Date: Friday, November 6, 2020
Session Type: Poster Session A
Session Time: 9:00AM-11:00AM
Background/Purpose: Relapsing polychondritis (RP) is a highly heterogenous systemic inflammatory disorder that affects many organ systems, in particular, cartilaginous structures. Clinical presentations in RP are variable, making recognition and diagnosis of the disease challenging. Testing for anti-collagen II (CII) antibodies is sometimes used to confirm the diagnosis of RP; however, the data remains inconclusive as to what percentage of RP patients have anti-CII antibodies in their serum. Our objectives were to evaluate the utility of anti-CII antibody as a diagnostic tool and as a possible objective measure of disease activity in a large cohort of patients with RP.
Methods: Patients 18 years and older were recruited into a prospective observational cohort of RP. All patients met McAdams or Damiani’s diagnostic criteria for RP. Anti-Cll antibodies were assayed via a clinically certified ELISA test (Mayo Clinic, Rochester, MN) in all patients evaluated from July 2019 to March 2020. Clinical features were compared between patients with RP stratified by presence of anti-CII antibody results using Fisher’s exact test or Wilcoxon rank sum test as appropriate. Linear regression was used to determine if antibody titer correlated to Physician Global Assessment (PGA) score of disease activity. Clinical ELISA test results were compared to results using a different ELISA test platform (cat. no. 2065, Chondrex Inc., Redmond, WA, USA).
Results: Forty-six patients were tested, and six patients (13%) had elevated levels of anti-CII antibodies. Of four patients (8%) who had repeat testing, anti-CII antibodies were persistently negative in 3 patients and discordant positive/negative in 1 patient. Patients with elevated anti-CII antibodies compared to those without elevated antibodies were female (100 vs 63%, p = 0.02) with a significantly higher prevalence of oral ulcers (50 vs 15%, p = 0.04), genital ulcers (33 vs 5%, p = 0.02), costochondritis (66 vs 25%, p = 0.048), and Sicca symptoms (83 vs 33%, p = 0.03) and with a significantly lower prevalence of eye inflammation (0 vs 40%, p = 0.018), as well as lower absolute monocyte (median 0.33 vs 0.51 K/uL, p = 0.02) and white blood cell counts (median 4.54 vs 6.95 K/ul, p = 0.049). There was no correlation between antibody titer and PGA (r= 0.18; p = 0.33). A total of 24 patients were tested on both ELISA platforms. Twenty-three patients tested negative on both platforms, but 1 patient that tested positive by the Mayo Clinic ELISA tested negative by the Chondrex ELISA. Thus, there was little concordance between platforms.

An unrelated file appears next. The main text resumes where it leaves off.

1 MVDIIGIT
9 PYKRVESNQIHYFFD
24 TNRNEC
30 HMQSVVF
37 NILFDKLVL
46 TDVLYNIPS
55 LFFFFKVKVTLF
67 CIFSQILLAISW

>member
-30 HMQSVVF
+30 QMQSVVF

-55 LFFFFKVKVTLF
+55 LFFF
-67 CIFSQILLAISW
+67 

Conclusion: Anti-CII antibodies likely have a limited role as a diagnostic test or biomarker of disease activity in RP. Few patients with RP have detectable anti-CII antibodies, and detection of these antibodies is dependent on testing platform. Presence of anti-CII antibodies may be associated with specific clinical symptoms and may be enriched in a subset of patients with RP who have mucocutaneous disease. This subset is commonly referred to as MAGIC syndrome (mouth and genital ulcers with inflamed cartilage). Whether anti-CII antibodies provide pathogenic insight for a smaller subset of patients with RP remains to be determined.
To cite this abstract in AMA style:Wells K, Ferrada M, Rose E, Sikora K, Goodspeed W, Quinn K, Grayson P. Anti-Collagen II Antibodies in Patients with Relapsing Polychondritis [abstract]. Arthritis Rheumatol. 2020; 72 (suppl 10). https://acrabstracts.org/abstract/anti-collagen-ii-antibodies-in-patients-with-relapsing-polychondritis/. Accessed September 19, 2021.
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